The group of oceanic dolphins is made up of the following species:

  • Commerson's dolphin (Cephalorhynchus commersonii)
  • Chilean dolphin (Cephalorhynchus eutropia)
  • Heaviside's dolphin (Cephalorhynchus heavisidii)
  • Hector's dolphin (Cephalorhynchus hectori)
  • Common dolphin (Delphinus capensis)
  • Pygmy killer whale (Feresa attenuata)
  • Short-finned pilot whale (Globicephala macrorhynchus)
  • Long-finned pilot whale (Globicephala melas)
  • Risso's dolphin (Grampus griseus)
  • Fraser's dolphin (Lagenodelphis hosei)
  • Atlantic white-sided dolphin (Lagenorhynchus acutus)
  • White-beaked dolphin (Lagenorhynchus albirostris)
  • Peale's dolphin (Lagenorhynchus australis)
  • Hourglass dolphin (Lagenorhynchus cruciger)
  • Pacific white-sided dolphin (Lagenorhynchus obliquidens)
  • Dusky dolphin (Lagenorhynchus obscurus)
  • Northern right whale dolphin (Lissodelphis borealis)
  • Southern right whale dolphin (Lissodelphis peronii)
  • Irrawaddy dolphin (Orcaella brevirostris)
  • Australian snubfin dolphin (Orcaella heinsohni)
  • Killer whale (Orcinus orca)
  • Melon-headed dolphin (Peponocephala electra)
  • False killer whale (Pseudorca crassidens)
  • Tucuxi (Sotalia fluviatilis)
  • Guiana dolphin (Sotalia guianensis)
  • Indo-Pacific humpback dolphin (Sousa chinensis)
  • Atlantic humpbacked dolphin (Sousa teuszii)
  • Pantropical spotted dolphin (Stenella attenuata)
  • Clymene dolphin (Stenella clymene)
  • Striped dolphin (Stenella coeruleoalba)
  • Atlantic spotted dolphin (Stenella frontalis)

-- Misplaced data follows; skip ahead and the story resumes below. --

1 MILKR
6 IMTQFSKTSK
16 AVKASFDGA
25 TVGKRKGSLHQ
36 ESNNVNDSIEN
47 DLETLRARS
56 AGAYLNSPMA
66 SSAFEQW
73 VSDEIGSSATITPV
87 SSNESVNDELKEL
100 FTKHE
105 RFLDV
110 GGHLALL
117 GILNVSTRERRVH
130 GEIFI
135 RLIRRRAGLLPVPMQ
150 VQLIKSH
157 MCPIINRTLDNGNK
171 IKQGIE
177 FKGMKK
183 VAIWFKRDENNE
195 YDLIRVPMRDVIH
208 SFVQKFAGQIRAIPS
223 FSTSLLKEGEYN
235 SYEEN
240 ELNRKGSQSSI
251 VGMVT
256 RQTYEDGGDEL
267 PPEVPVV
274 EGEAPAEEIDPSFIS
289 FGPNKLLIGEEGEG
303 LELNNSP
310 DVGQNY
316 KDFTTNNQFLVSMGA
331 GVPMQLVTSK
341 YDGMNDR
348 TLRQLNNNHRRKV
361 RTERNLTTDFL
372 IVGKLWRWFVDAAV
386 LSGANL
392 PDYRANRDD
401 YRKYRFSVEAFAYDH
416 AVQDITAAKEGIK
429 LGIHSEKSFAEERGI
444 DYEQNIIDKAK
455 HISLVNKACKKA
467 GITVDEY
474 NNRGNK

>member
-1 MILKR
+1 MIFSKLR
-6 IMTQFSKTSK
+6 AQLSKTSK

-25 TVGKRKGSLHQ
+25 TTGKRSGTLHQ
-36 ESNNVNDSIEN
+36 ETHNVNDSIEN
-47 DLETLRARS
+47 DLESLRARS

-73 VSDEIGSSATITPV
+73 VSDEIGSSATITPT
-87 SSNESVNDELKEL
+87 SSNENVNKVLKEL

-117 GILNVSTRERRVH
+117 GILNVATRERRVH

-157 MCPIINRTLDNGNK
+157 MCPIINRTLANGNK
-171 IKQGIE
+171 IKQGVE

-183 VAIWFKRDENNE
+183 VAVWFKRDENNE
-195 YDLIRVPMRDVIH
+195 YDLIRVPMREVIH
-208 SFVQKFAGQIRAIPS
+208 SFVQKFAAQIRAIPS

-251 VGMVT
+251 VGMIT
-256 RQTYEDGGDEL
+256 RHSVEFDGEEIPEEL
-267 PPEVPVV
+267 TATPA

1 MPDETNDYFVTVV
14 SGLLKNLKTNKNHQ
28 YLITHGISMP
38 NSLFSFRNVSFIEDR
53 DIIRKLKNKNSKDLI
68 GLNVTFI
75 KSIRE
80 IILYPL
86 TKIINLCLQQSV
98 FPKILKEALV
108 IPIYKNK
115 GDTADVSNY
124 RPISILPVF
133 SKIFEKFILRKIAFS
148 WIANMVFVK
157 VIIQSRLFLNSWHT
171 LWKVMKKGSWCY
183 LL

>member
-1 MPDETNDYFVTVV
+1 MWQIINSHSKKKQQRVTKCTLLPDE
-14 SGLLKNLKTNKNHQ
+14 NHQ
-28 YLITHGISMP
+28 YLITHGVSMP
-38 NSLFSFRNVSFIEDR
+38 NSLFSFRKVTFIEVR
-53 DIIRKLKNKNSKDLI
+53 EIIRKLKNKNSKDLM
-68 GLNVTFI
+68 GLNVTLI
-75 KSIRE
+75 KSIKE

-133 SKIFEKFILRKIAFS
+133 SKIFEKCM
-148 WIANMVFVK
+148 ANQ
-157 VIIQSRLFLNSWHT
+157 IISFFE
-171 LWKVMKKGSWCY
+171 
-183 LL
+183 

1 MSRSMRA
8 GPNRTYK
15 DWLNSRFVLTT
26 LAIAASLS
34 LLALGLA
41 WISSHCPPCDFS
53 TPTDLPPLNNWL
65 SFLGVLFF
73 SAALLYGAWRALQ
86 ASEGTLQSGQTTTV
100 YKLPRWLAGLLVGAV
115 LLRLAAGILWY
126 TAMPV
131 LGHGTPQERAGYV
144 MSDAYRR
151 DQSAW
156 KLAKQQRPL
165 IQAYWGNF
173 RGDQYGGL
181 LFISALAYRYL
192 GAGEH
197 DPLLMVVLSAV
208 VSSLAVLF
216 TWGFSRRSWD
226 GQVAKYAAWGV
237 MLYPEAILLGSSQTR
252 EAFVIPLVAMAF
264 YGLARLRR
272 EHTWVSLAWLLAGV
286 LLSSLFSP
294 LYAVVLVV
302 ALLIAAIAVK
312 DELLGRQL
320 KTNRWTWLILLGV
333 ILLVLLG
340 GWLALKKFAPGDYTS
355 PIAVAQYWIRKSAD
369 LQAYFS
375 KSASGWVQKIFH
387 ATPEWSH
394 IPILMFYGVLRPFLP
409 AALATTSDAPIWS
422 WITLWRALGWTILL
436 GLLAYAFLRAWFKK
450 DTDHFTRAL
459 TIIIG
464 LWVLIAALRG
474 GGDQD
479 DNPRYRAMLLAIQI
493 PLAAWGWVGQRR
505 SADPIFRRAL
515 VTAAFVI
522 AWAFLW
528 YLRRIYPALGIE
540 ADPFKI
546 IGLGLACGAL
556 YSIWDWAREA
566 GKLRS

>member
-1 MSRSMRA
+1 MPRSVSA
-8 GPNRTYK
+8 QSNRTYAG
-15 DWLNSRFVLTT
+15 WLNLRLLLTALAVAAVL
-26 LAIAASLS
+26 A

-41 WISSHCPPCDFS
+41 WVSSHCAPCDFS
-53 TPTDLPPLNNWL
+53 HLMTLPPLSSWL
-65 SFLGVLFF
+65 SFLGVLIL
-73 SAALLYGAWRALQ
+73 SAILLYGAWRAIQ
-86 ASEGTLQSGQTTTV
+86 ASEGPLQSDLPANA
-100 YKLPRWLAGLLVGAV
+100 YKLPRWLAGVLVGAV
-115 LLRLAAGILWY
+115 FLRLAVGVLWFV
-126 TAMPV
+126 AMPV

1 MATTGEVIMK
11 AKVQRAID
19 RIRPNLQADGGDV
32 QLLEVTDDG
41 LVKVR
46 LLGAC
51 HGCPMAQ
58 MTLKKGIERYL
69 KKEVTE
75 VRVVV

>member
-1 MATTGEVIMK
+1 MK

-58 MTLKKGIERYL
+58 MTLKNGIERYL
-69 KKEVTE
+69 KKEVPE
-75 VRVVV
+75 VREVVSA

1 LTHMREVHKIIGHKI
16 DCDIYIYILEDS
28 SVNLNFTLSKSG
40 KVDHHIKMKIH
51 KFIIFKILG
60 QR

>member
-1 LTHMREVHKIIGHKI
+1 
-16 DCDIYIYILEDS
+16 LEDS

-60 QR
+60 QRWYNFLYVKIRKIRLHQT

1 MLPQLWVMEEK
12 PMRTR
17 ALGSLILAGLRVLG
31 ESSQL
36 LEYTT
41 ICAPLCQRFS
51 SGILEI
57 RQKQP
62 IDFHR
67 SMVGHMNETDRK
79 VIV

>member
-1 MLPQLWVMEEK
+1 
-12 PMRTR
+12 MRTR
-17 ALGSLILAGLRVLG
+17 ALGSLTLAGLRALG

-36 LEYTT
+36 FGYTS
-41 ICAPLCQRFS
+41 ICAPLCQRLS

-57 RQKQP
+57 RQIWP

• Spinner dolphin (Stenella longirostris)
  • Rough-toothed dolphin (Steno bredanensis)
  • Indo-Pacific bottlenose dolphin (Tursiops aduncus)
  • Burrunan dolphin (Tursiops australis)
  • Common bottlenose dolphin (Tursiops truncatus)

River dolphins are divided into seven species and classified within the superfamilies Platanistoidea and Inioidea:

  • Amazon pink dolphin (Inia geoffrensis)
  • Bolivian river dolphin (Inia boliviensis)
  • Araguaian river dolphin (Inia araguaiaensis)
  • Baiji (Lipotes vexillifer)
  • La Plata dolphin (Pontoporia blainvillei)
  • Ganges river dolphin (Platanista gangetica)
  • Indus river dolphin (Platanista minor)

These animals are characterized by being practically blind and having a long and thin snout. Their limited vision is counteracted by the great ability of echolocation that these animals have.

Learn more about the animals which use echolocation.

Endangered Dolphin Species

The list of endangered dolphins is likely much longer than the one we show. The problem is that there is hardly any data on these animals, they are difficult to see and study in their natural habitats.

1. Hector's Dolphin

Hector's dolphin (Cephalorhynchus hectori) is considered by the IUCN as an endangered animal. Additionally, some populations of this species are critically endangered.

Endangered Dolphin Species List - 1. Hector's Dolphin

2. Irawadi dolphin

Sometimes known as the Irawadi river dolphin (Orcaella brevirostris), this endangered dolphin species is actually an oceanic dolphin (as you can see by the short nose in the photo), but it lives very close to the coast and can frequently go up into an estuary.

Endangered Dolphin Species List - 2. Irawadi dolphin

3. Amazon river dolphin

The Amazon river dolphin (Inia geoffrensis) not only inhabits this river, but also many of its tributaries. Like many species of the Amazon jungle, this dolphin is also in danger of extinction.

Endangered Dolphin Species List - 3. Amazon river dolphin

4. Ganges river dolphin

The Ganges river dolphin (Platanista gangética) is considered endangered in the Ganges river area, especially due to the pollution present from various industries. It seems to be present in other rivers, although these are often equally polluted.

Learn more about dolphin characteristics with our related article.